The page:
First day of the qualifiers always has a touch of the unknown about it. Five Ulster teams are set for action over the weekend completely unsure of their place in the world.
Being beaten in the preliminary and first round of the Ulster Championship always brings its own insecurities, especially given how much importance is placed on winning in your province.
The crushing manner in which Donegal wiped Tyrone out in Ballybofey has left the Red Hands in a peculiar half-light. The withdrawal of PJ Quinn was one thing, but when Niall Morgan suffered an injury that has ended his season, something of the charisma of this new Tyrone side was lost.
Tyrone have always been on first-name terms with the qualifier series. Trapped in a limbo between defeat in their own province and the shining light of Croke Park at the end of the tunnel, they have had both memorable and utterly forgettable days.
At first glance, it was an opportunity for redemption.
"Coming off the back of being beat in the Championship, you were glad to get away," says Ryan McMenamin, their veteran of three All-Ireland wins.
He recalls some odd and strange days. Like the time the Leitrim fire brigade frantically pumped water off the Carrick-on-Shannon pitch in an effort to make it playable in 2002, only for the game to be abandoned after 14 minutes.
There is a sense of adventure that you don't get in the over-analysed provincial Championship, says McMenamin.
"You were able to get away and play your football, without the glare of the media and the whole country watching you. There was stuff you could have been working on in training and you could bring it more into the qualifiers."
However, show-time is still show-time. "Once game-time comes, two or three minutes before the ball is thrown in, you do get yourself into Championship mode."
It's been just short of five weeks since that chastening evening in Ballybofey for Tyrone, but the memory of a footballer can be wiped clean in an instant. "I was chatting a couple of them and they were disappointed," McMenamin explains.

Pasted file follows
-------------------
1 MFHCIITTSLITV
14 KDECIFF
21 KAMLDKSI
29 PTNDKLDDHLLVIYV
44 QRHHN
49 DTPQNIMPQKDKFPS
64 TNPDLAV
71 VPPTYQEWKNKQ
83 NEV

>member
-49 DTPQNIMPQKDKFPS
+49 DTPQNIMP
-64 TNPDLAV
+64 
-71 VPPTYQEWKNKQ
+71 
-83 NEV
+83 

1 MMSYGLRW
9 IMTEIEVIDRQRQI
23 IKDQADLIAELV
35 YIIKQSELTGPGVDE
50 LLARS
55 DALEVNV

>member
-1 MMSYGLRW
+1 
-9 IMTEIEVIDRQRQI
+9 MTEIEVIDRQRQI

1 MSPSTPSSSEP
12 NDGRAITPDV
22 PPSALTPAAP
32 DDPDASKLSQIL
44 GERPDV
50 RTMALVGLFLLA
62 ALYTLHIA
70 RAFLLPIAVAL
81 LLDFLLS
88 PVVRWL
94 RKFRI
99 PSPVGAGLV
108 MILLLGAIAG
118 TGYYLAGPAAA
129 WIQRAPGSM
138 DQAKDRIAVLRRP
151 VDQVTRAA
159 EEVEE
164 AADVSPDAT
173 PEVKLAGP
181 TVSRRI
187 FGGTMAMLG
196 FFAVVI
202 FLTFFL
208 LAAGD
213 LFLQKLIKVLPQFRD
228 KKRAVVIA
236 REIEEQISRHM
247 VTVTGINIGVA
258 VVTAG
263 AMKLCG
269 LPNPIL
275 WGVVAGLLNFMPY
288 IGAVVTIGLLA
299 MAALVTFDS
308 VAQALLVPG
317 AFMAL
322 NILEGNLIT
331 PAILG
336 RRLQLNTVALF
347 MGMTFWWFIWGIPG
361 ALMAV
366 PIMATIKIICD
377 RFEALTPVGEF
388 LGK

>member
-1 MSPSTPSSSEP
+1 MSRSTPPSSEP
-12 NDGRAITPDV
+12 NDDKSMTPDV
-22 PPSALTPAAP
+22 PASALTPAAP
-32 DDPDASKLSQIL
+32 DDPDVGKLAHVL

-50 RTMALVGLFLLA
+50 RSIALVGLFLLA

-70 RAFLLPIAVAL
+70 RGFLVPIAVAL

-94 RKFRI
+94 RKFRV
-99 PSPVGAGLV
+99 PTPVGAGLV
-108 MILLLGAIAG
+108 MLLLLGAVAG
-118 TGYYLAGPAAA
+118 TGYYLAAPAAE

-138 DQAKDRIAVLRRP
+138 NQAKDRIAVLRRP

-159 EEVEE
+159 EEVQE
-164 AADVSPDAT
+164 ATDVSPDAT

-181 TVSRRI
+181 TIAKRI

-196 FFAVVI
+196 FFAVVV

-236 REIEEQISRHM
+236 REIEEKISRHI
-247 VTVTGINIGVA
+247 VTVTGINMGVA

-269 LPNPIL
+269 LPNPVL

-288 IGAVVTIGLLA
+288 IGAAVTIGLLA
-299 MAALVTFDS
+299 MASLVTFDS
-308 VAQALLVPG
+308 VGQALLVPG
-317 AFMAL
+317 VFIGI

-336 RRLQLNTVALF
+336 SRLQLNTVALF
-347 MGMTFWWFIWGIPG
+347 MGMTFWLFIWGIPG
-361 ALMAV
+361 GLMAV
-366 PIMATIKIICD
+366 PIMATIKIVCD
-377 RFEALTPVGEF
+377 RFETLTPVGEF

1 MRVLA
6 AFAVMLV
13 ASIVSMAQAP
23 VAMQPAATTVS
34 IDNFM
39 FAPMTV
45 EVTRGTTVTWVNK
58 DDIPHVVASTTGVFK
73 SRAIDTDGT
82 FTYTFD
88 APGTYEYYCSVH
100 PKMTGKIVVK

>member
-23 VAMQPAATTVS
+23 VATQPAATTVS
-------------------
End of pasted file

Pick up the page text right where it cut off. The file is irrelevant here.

"They feel they had the chances in the first half to maybe get it. From what I hear they were right back training on Tuesday and Thursday and put in great effort. When you are in that squad all you want to do is get out and start playing football again.
"The boys have re-focussed now and they see four Championship games to get to a quarter-final."
Defeats, they've had a few. When people consider Tyrone and the backdoor there is an impulse to recall Sligo in 2002, but that was played on the main stage of Croke Park.
Far more painful are the ones on far-flung grounds, like the loss to Laois in 2006 when they surrendered up their All-Ireland title, scoring a measly six points on a rotten evening.
"It was a tough defeat to take, a year on from having gone on a run in the qualifiers. We didn't put much of a fight up."
If they need to display one quality right now to their travelling support, it is spirit, according to McMenamin.
"In the county right now there is probably a bit of pessimism after getting beat in the first round win. It takes a couple of wins to get back in the way of going. Tyrone are expected to win, any of the home supporters out there would sense that the time to get any big teams in the qualifiers is the first game, especially when you have it at home.
"Offaly were expected to get a hammering against Kildare (they lost by only four points, 0-19 1-12) and that didn't materialise. They are going to have hope."
Offaly have a few things in their favour. First among them is their familiarity with Ulster opponents at this stage. In 2010, they frightened the wits out of a Down side that would go on to reach the All-Ireland final, losing by two points and a year later, they responded to criticism when Michael Duignan claimed they were only there for "going on the beer", by battering Monaghan in round one, 1-18 to 1-10.
Their boss Emmett McDonnell has drafted in four of the hurling panel, including one of the top forwards in the county in Shane Dooley. But McMenamin advises caution; "Tyrone are expected to win, any of the home supporters out there would sense that the time to get any big teams in the qualifiers is at home in the first game."
Championship football without the safety net. This is where the real stuff begins.